Jock Talk: The Last Lap


Photo from Staples Soccer Blog

Jack Hennessy ’10
Staff Writer

Photo from Staples Soccer Blog

I’ve now played three sports for 12 seasons under nine coaches, and I can’t imagine spending my high school years any other way. My life has revolved around tryouts, practices, and games more so than even papers, quizzes, and tests. I lost more sleep the nights before championship games than I ever did before calculus exams.

This might seem unfortunate to some, especially for someone who take pride in academic discipline and hard work, but I regret nothing, and here’s why:

In my opinion, there is nothing we learn in our studies involving social interaction that mimics the realities of adulthood more closely than what we go through on the court, field, ice or track.

Some may say it’s just a game; why waste your time playing useless games when you could be gaining life experience working or studying? But often times we must figure out complex issues, and how we work through these situations to find a solution reflects upon us in a major way. It defines a part of who we are as people and how we will interact with our community in the future.

Through sports, I learned different kids deserve different kinds of attention. You don’t yell at a shy and quiet, yet talented, kid in excessive indignation that he’s not adequately asserting himself; you take him aside and calmly remind him of his skill and right to be on the field and that he should have confidence in his abilities. A kid struttin’ a big ego, who’s talking plays off and acting lazy because he thinks he’s better than everyone else, might need to be taken down a notch.

Athletics prepare us for a whole host of circumstances that otherwise might not be encountered in our four years at high school.

The truth is, athletes have an advantage.

I walked into Dr. Kuroghlian’s English 1A class in room 2002 on the first day of freshman year rockin’ a slick new crew cut and an American Eagle outfit I had laid out days in advance. Dr. K wasted little time; he instilled in us the importance of extracurricular activities, and, more specifically, sports. He stressed the value of key lessons that we needed to learn prior to graduation that certainly would not be taught in the classroom.

This is what made Dr. K unique, and this is also what made him one of the most enlightened and inspirational educators to ever walk the halls of Staples High School.

Athletics help our overall education in various ways, I promise you this.

Probably the biggest reason: I have learned to budget my time with shocking precision. While most of my friends went home right after school and had over five hours to put off homework and fight Germans in “Call of Duty,” I got home at 5:30 or later and had a small window of time to lift, shower, eat and get my work done. There was never room for slacking off or waiting until later to finish my work.

There was no later.

After a tough practice, I had three, maybe four hours before I crashed.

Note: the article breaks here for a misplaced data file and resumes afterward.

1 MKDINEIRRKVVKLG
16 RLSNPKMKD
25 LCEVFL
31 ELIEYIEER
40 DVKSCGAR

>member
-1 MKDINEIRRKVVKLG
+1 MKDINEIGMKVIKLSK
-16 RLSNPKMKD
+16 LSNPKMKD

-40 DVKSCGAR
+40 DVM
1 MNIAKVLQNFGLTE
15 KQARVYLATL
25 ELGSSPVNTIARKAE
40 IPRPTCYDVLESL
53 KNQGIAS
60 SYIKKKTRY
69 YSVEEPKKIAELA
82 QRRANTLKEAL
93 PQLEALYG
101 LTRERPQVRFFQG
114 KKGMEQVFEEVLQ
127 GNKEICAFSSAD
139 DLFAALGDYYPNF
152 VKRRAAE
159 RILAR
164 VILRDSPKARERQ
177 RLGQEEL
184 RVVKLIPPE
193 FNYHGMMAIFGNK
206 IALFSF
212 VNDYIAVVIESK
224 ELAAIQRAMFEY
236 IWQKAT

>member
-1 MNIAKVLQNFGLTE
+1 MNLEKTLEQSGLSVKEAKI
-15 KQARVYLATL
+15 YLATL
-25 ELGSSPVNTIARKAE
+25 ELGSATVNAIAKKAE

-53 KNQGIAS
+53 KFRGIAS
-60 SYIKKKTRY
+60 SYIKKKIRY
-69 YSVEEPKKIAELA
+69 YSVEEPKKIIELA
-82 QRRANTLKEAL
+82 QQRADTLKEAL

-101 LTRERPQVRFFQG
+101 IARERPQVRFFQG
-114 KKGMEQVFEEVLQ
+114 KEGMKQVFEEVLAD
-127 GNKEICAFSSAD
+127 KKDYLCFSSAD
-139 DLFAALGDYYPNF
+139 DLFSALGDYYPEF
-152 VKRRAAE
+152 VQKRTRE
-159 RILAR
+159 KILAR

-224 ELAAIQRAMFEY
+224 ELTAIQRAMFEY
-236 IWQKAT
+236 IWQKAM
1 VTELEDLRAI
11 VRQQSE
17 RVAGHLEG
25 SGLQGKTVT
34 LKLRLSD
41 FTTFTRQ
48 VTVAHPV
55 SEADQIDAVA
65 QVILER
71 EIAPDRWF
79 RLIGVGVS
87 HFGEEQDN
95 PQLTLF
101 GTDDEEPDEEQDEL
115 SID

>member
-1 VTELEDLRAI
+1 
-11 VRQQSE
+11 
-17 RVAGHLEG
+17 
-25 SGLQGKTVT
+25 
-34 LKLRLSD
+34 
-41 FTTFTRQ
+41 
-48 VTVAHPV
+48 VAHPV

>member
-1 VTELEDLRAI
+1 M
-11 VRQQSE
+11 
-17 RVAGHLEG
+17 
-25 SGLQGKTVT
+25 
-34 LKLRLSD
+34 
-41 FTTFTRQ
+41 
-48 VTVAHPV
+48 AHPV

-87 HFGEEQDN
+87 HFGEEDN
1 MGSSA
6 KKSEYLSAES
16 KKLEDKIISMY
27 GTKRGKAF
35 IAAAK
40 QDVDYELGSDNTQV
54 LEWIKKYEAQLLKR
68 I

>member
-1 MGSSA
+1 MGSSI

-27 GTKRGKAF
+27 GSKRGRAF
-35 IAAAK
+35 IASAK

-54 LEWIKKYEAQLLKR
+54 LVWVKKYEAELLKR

This brings me to my next point: coaches. And different types of management? Playing soccer for Dan Woog on Loeffler is a far cry from running track in the field house with Laddie, which is a world away from trying to keep Jack McFarland happy on the diamond.

In the fall, we’d stroll down to the field where Dan would be waiting, clipboard in hand, with 15 minutes to put on our cleats and talk about the last physics exam or which junior got screwed out of the latest parking lottery: this was our grace period. Dan allowed this time to put the school day behind us; then, we were expected to remain on task.

The spring would run a little differently. As soon as Jack McFarland was seen walking down the steps at 2:30 it was time to run, stretch, and throw, no questions asked. He said it more than once – every minute wasted at practice is a minute another team in the FCIAC is getting better.

In the winter with Laddie, as long as you got in a long hard workout, Lad Dog was happy. On days when kids were goofing off during basic ten (our warm-up), he would immediately send a captain, assistant coach, or himself over to regain focus and remind us what’s at stake. On days where he needed to lighten the mood, he’d come through with a classic corny joke that only he could pull off.

All very different styles; all bring success. Sound vaguely familiar? How about in life when you run into countless bosses, all with different styles? You’d better be ready to adapt to their style, or it won’t be a job that will last.

I experienced both success and failure here, but that’s to be expected after living and breathing Staples sports for four years nonstop. It was at times exhausting, difficult, and frustrating. But in the end, it was always rewarding.

I owe the Staples Athletic Department much for its part in making me the person I am today. I’m proud to have competed for this school and its legendary coaches. I want to thank everyone for all they’ve done for me as an athlete, student, and person.